In accordance with an important aspect of the present invention, the poles of the relay contacts are connected to provide shielding for the various signals. Relays which are used in digital data applications do not have sufficient isolation to prevent interference between signals of greatly different amplitude as are present in disk drives. For example, the read signals from a magnetic disk are approximately 11 millivolts, whereas the write signals are approximately 1 volt. Available relays provide approximately 17 dB of isolation between the contacts, whereas at least 80 dB of isolation is required to prevent interference between the high and low amplitude signals. In accordance with the present invention, this problem is obviated by connecting the poles of the latching relay so that reference potential is always connected between signals carrying poles. In this manner, the signal carrying poles are shielded one from the other and interference is prevented. The media interchange switch of this invention provides a particularly convenient tool for the field engineer to troubleshoot malfunctions in the system. By merely reversing the switch, each head/disk assembly will operate with a different electronic system. Assuming a single malfunction, this switching will isolate the problem to one of the two head/disk assemblies and two electronic systems.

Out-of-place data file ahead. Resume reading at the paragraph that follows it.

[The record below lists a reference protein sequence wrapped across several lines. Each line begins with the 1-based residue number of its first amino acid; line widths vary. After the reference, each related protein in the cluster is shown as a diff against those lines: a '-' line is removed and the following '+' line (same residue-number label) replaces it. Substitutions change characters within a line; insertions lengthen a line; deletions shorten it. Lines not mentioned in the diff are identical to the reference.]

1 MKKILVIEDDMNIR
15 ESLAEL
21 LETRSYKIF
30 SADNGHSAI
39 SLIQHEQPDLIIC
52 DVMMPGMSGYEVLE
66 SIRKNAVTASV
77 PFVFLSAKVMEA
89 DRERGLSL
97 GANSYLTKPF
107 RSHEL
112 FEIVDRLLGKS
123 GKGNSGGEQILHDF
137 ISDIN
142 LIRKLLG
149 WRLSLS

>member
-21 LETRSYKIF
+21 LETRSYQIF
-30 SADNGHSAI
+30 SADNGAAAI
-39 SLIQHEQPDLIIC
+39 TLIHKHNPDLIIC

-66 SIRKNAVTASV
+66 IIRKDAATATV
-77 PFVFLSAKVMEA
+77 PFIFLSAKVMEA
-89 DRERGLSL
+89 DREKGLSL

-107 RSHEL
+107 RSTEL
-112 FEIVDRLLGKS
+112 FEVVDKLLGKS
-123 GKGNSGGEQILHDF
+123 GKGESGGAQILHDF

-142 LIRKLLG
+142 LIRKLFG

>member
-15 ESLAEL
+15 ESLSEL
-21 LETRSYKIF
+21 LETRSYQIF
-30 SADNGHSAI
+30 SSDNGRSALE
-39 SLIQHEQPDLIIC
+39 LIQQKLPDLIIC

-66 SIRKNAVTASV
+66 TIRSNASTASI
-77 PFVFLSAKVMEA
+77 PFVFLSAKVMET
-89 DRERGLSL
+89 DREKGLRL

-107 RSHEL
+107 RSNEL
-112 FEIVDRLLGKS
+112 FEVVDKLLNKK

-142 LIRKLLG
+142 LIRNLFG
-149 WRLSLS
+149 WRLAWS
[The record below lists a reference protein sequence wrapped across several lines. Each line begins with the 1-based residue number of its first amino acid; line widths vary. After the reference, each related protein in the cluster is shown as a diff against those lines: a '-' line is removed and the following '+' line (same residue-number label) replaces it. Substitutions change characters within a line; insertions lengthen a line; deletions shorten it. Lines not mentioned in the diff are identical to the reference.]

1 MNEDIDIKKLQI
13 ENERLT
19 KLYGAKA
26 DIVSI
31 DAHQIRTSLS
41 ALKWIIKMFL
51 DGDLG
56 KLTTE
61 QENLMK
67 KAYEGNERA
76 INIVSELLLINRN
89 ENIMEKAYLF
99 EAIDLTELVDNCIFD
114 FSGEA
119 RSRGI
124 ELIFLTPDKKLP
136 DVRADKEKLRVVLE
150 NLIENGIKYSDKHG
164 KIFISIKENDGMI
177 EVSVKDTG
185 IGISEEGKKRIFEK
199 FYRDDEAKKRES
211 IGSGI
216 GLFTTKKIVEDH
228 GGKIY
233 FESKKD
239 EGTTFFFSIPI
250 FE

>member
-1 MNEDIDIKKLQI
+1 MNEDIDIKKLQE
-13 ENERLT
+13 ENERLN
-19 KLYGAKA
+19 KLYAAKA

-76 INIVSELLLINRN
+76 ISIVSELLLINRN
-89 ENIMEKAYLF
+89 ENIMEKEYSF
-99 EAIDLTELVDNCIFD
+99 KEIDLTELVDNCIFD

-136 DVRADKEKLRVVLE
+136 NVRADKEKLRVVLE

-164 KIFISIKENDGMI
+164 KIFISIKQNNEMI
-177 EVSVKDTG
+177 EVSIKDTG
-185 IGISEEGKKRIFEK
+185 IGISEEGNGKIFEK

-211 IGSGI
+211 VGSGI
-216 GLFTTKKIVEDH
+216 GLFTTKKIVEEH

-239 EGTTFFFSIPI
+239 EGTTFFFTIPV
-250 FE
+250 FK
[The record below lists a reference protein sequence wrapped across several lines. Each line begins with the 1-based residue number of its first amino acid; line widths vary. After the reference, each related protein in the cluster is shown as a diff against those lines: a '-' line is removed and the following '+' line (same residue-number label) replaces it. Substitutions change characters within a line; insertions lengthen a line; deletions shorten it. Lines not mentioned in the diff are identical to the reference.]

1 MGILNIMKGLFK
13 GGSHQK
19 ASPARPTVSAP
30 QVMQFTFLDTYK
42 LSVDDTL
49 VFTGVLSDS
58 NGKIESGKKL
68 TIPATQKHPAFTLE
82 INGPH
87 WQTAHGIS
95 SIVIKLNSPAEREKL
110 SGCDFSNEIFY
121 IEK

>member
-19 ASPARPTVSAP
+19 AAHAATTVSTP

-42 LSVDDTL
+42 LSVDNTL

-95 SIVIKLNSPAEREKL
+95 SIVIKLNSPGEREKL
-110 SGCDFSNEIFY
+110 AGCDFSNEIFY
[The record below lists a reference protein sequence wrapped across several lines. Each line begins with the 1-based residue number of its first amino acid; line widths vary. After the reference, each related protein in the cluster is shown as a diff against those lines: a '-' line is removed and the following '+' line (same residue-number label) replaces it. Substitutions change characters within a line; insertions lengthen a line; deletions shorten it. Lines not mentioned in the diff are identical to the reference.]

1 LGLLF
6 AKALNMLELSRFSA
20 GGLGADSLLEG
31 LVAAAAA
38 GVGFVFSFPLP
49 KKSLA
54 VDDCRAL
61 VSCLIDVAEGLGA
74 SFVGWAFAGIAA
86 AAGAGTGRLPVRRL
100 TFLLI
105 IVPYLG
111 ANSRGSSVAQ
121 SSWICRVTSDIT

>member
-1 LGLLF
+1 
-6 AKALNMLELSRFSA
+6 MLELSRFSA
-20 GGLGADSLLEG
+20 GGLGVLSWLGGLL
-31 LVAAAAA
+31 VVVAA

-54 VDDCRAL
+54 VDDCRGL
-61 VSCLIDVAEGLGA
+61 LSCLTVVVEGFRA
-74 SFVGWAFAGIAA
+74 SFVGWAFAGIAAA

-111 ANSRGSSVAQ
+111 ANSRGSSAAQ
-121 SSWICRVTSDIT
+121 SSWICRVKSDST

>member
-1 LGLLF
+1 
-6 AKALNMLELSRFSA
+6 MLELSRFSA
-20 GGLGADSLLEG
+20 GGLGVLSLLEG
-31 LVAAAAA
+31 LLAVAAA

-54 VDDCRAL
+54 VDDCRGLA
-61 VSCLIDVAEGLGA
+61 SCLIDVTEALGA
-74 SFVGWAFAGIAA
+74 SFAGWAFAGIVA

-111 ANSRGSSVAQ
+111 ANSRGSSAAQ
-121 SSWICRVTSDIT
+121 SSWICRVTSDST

The foregoing and other objects features and advantages of the invention will be better understood from the following more detailed description and appended claims.

SHORT DESCRIPTION OF THE DRAWINGS

FIGS. 1a and 1b together are a block diagram showing two head/disk assemblies, two electronic systems and the media interchange switch in a disk drive; and

FIGS. 2a and 2b together show the relay contacts of the media interchange switch.

DESCRIPTION OF THE PREFERRED EMBODIMENT

Referring to FIG. 1, a magnetic disk drive includes two head/disk assemblies 11 and 13. Each assembly has a drive spindle 15 and 17 for rotating magnetic disks. Magnetic heads 19 and 21 write digital data onto the disks and read the data from the disks. Linear actuators 23 and 25 respond to a servo control signal to move the heads into read/write relationship with the tracks of the magnetic disks.